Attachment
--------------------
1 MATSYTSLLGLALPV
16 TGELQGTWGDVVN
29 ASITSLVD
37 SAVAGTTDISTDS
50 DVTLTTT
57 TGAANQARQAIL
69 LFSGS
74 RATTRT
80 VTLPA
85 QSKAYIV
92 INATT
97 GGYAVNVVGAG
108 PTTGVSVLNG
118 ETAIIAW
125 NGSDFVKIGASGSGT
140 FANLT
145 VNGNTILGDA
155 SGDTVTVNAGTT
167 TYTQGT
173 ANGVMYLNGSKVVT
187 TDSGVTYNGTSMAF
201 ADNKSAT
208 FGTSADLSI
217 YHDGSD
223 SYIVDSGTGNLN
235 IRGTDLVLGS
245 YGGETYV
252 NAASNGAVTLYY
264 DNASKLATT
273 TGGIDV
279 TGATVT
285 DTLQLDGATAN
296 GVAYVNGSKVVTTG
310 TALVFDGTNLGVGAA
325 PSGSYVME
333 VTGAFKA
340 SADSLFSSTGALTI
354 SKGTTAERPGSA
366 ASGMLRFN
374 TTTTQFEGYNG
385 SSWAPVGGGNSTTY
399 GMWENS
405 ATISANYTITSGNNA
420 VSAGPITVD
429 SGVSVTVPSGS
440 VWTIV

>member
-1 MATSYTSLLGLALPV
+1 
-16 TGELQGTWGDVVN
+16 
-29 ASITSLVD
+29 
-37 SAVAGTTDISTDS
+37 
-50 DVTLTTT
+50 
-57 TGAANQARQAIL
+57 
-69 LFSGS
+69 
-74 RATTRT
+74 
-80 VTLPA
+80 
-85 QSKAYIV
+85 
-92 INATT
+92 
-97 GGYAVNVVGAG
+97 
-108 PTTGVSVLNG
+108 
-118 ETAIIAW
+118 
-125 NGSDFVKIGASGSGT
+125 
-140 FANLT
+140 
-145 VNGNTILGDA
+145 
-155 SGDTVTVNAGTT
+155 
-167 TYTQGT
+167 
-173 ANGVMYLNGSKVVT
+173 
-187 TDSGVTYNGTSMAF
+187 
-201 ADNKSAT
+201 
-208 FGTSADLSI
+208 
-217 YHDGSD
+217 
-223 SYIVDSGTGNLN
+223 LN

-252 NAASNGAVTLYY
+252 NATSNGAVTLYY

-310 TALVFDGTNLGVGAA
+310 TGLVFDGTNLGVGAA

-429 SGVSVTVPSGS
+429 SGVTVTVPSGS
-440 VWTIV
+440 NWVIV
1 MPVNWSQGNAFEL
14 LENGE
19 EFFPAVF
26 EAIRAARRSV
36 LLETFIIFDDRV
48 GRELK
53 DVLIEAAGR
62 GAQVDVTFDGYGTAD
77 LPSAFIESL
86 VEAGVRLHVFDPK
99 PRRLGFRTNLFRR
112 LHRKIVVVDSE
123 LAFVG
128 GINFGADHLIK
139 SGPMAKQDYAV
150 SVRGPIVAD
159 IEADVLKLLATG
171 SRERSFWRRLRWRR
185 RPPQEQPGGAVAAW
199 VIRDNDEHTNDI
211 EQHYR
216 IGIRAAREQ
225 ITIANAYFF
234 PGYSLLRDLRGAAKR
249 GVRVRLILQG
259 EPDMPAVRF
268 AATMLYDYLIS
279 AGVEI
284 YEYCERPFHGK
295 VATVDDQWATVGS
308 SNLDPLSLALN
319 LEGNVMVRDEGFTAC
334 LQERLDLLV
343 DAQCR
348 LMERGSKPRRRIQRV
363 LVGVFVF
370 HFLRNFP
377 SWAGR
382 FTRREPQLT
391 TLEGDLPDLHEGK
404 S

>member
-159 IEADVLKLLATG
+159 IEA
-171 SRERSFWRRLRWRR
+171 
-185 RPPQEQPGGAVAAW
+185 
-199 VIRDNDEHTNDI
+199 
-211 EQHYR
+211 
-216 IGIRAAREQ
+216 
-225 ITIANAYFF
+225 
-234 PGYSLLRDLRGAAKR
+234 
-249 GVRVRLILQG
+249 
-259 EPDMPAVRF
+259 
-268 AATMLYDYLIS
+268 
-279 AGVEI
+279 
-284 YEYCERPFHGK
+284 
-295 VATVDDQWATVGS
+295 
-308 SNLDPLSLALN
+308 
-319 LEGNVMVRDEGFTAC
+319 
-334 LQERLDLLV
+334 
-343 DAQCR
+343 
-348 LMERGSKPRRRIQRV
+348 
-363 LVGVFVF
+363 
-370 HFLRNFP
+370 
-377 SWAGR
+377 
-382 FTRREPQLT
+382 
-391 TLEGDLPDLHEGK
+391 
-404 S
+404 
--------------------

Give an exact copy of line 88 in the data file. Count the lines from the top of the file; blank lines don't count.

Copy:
-187 TDSGVTYNGTSMAF